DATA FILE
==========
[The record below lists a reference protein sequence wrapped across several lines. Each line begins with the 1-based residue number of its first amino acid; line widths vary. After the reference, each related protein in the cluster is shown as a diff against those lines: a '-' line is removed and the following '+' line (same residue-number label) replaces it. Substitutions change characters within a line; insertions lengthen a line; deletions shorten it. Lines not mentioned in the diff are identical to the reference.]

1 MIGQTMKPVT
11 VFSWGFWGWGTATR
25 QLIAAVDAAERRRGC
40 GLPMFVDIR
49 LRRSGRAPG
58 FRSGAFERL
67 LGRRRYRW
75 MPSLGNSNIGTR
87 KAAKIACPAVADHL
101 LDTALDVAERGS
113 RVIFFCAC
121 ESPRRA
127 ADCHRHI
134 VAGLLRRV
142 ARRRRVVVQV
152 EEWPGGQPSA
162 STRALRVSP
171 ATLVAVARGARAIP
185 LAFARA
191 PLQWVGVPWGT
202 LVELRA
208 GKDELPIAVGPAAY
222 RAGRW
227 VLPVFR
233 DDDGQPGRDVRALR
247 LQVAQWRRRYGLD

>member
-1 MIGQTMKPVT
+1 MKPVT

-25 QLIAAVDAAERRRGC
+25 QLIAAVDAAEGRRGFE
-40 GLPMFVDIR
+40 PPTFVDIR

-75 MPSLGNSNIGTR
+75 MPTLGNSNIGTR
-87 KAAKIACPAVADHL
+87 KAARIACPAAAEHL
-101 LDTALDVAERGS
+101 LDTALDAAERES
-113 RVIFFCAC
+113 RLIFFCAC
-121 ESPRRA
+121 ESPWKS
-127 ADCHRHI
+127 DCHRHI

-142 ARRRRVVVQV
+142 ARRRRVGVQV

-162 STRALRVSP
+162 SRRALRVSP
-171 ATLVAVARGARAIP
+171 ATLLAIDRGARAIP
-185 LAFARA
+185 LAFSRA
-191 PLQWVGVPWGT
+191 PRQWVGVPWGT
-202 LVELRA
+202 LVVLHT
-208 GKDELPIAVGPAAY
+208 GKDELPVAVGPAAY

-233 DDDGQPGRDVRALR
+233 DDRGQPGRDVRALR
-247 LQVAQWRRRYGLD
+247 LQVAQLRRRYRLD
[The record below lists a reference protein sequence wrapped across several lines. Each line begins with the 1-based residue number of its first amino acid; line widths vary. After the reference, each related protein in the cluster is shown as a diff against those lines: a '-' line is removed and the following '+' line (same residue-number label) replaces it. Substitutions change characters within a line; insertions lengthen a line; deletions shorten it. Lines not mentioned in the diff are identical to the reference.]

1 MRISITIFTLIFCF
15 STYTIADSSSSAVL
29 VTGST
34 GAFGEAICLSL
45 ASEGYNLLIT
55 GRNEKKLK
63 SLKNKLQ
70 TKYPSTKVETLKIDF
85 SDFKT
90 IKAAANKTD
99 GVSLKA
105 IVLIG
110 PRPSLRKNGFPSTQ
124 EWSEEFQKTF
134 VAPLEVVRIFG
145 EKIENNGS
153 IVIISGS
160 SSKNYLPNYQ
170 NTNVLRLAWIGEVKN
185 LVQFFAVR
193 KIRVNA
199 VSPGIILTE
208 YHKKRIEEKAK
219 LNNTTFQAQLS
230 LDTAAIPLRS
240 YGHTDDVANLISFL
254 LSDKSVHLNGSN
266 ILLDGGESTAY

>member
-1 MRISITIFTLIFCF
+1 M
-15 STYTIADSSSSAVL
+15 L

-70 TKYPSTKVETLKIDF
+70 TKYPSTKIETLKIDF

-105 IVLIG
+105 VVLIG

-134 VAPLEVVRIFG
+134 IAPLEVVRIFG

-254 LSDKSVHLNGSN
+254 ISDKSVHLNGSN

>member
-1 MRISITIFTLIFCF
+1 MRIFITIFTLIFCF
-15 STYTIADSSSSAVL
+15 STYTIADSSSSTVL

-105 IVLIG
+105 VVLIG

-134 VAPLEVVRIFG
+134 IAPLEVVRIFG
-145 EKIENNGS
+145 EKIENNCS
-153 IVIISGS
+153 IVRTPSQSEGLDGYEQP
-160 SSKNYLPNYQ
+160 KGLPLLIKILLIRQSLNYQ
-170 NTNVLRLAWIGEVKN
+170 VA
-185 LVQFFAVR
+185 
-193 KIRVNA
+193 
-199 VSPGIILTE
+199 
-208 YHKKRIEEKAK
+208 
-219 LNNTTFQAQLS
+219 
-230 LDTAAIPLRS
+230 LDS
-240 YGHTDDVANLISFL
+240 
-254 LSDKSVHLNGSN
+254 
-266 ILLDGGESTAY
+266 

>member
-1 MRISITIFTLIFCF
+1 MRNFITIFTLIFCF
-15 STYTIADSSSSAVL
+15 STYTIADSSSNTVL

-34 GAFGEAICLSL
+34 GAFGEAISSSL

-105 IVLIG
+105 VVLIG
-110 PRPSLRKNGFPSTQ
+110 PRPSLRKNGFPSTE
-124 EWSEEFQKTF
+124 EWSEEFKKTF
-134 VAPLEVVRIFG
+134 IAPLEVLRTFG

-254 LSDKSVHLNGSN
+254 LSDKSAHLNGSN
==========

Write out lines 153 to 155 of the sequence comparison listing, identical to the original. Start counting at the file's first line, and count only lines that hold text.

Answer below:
-124 EWSEEFQKTF
+124 EWSEEFKKTF
-134 VAPLEVVRIFG